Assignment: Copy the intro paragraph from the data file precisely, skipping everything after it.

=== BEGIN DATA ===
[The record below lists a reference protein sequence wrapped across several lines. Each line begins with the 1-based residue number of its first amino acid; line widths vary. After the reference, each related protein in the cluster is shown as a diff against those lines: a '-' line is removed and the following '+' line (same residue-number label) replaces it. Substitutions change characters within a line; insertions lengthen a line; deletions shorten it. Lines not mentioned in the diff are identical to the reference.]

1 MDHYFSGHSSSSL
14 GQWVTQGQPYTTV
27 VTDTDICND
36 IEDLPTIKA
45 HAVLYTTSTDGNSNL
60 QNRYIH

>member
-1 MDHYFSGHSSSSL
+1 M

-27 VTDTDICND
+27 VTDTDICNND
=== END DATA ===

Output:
[The record below lists a reference protein sequence wrapped across several lines. Each line begins with the 1-based residue number of its first amino acid; line widths vary. After the reference, each related protein in the cluster is shown as a diff against those lines: a '-' line is removed and the following '+' line (same residue-number label) replaces it. Substitutions change characters within a line; insertions lengthen a line; deletions shorten it. Lines not mentioned in the diff are identical to the reference.]